Unlike in the implicits example, we don’t have UserRepository anywhere in the signatures of userEmail and userInfo. We don’t have to mention UserRepository anywhere other than our primitives. If we gain additional dependencies we can encapsulate them all in a single Config object and we only have to change the primitives.

For example, say we needed to add a mail service:

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trait Config {
  def userRepository: UserRepository
  def mailService: MailService
}

We would only have to change our primitives to take Config instead of UserRepository:

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trait Users {
  import scalaz.Reader

  def getUser(id: Int) = Reader((config: Config) =>
    config.userRepository.get(id)
  )

  def findUser(username: String) = Reader((config: Config) =>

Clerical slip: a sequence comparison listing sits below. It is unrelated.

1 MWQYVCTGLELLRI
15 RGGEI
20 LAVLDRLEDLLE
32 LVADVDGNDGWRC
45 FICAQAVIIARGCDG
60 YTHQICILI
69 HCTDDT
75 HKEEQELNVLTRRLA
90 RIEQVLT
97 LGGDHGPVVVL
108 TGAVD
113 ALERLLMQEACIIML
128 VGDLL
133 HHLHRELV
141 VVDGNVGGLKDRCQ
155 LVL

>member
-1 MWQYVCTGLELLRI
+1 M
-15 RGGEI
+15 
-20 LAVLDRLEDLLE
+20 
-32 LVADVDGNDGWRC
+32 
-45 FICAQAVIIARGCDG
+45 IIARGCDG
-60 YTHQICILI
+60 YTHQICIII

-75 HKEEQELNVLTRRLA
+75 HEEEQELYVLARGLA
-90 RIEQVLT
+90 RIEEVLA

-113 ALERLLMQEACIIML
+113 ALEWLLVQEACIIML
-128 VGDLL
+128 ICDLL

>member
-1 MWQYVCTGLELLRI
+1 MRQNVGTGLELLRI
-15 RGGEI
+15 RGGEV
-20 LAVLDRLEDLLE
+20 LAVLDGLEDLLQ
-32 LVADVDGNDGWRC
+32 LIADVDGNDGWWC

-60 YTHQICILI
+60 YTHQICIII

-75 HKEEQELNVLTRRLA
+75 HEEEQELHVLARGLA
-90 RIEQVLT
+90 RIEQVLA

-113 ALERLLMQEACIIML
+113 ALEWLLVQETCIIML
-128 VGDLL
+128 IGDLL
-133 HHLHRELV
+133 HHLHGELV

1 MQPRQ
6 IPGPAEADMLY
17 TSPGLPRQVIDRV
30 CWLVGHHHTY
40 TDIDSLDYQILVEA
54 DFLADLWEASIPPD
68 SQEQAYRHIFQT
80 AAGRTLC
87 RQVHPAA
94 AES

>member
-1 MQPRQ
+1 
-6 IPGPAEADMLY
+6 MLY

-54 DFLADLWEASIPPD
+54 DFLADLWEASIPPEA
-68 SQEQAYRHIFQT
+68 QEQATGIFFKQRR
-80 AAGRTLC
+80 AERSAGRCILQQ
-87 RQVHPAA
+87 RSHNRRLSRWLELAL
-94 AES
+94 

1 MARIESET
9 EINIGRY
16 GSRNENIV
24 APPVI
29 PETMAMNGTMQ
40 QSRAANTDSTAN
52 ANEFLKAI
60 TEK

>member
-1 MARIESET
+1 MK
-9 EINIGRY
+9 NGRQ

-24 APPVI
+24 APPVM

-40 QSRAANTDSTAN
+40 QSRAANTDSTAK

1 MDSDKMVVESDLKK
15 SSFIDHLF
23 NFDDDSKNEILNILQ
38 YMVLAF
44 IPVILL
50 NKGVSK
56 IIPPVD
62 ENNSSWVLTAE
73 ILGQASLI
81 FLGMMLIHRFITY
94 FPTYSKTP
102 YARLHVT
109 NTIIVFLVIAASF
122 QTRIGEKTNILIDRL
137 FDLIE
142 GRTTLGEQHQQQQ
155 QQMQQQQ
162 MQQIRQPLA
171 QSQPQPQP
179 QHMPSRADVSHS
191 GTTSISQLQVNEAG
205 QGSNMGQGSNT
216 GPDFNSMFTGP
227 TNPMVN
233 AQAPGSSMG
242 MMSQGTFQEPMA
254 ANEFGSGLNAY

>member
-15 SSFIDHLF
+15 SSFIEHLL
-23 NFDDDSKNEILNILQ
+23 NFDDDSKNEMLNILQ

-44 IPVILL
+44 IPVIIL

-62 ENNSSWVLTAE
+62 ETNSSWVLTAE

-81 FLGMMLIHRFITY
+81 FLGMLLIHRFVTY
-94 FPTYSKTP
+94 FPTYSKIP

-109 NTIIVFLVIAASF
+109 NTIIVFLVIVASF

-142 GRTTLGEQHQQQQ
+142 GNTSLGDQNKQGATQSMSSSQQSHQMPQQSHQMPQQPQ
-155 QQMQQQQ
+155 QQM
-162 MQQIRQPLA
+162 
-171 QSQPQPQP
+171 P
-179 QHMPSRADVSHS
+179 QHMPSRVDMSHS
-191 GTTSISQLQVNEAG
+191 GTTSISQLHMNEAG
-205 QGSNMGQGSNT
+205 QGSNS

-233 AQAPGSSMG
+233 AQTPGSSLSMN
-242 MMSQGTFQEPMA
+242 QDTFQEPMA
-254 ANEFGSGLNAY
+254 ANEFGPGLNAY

config.userRepository.find(username)
  )
}

Our UserInfo object doesn’t need to change. This may seem like a small win in this example but it’s a huge win in a large application that has many times more higher-level Readers than primitives.

Injecting the dependency

So where does the actual UserRepository get injected? All of these methods return Readers that can get User-related stuff out of a UserRepository. The actual dependency injection keeps getting deferred up to higher layers.

At some point we need to apply one of these Readers to a concrete UserRepository to actually get the stuff. Normally this would be at the outer edges of our application. In the case of a web application, this would be the controller actions.

Assuming we have a concrete implementation of UserRepository as an object called UserRepositoryImpl, we might define a controller like this: